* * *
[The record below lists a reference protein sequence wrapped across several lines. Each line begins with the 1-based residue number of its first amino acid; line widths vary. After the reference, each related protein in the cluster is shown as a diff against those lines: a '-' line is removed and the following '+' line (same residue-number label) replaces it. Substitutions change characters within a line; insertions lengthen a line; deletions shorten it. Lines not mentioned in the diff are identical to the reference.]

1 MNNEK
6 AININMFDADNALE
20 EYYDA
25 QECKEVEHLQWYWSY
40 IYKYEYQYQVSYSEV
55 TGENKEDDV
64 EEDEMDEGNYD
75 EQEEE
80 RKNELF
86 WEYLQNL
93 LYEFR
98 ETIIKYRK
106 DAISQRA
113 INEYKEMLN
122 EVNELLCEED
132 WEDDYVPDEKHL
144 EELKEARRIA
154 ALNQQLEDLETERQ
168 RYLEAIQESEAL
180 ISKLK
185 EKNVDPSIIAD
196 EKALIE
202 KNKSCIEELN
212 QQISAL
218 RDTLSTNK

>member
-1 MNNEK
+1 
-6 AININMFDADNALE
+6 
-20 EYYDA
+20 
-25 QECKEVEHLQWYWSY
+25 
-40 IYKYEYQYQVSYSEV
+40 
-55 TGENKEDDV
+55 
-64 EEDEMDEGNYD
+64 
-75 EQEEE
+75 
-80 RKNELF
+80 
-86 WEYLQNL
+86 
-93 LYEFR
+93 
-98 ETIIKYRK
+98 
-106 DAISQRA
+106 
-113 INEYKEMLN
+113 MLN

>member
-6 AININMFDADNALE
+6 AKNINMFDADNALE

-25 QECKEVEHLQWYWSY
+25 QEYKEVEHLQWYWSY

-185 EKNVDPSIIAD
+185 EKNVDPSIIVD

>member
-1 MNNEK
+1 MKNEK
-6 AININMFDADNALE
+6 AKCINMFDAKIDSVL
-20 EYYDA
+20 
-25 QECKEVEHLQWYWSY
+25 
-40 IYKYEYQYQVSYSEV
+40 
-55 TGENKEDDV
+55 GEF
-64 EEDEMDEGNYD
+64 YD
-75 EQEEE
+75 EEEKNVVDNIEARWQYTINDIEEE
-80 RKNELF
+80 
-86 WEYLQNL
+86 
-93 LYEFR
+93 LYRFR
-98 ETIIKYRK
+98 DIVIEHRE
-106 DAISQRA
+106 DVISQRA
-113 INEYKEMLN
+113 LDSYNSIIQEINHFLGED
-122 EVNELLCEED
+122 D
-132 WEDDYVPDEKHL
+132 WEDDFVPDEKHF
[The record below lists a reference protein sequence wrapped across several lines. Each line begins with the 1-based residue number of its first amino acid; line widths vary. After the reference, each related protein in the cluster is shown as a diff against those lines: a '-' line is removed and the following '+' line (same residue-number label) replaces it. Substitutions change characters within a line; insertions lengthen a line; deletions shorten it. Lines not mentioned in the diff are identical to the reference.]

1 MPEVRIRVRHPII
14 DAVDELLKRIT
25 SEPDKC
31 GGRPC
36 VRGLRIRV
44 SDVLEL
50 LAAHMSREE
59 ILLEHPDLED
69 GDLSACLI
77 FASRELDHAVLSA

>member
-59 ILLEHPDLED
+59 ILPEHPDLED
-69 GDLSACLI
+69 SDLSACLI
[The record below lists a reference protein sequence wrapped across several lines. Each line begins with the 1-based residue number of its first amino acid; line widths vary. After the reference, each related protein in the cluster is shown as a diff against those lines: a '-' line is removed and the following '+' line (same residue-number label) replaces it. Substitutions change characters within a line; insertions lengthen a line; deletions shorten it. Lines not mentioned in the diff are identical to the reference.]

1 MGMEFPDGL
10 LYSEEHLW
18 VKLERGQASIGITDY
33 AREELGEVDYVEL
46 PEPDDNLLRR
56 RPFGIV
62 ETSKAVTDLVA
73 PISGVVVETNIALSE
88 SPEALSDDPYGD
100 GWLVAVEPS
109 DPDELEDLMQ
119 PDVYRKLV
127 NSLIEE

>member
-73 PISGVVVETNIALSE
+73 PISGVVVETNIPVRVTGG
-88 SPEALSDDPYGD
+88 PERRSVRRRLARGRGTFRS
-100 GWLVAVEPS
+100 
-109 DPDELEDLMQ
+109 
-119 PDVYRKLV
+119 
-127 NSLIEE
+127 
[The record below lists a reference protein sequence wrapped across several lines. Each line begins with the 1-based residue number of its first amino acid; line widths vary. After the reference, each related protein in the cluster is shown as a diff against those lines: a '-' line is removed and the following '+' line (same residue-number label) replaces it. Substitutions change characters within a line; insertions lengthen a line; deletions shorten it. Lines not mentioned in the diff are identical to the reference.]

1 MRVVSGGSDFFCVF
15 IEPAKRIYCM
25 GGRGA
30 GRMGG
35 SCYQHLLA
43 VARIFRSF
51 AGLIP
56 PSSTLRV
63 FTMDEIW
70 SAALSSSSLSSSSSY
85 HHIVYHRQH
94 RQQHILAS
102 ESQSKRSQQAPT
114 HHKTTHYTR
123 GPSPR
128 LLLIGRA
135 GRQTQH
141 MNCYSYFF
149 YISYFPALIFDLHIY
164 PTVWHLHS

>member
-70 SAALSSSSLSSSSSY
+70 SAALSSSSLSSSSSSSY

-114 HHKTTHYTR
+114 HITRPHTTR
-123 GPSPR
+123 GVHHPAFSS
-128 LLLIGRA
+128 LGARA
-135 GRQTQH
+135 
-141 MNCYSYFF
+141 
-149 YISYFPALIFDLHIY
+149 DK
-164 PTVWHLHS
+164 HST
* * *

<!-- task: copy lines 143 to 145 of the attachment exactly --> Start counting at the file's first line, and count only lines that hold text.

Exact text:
30 GRMGG
35 SCYQHLLA
43 VARIFRSF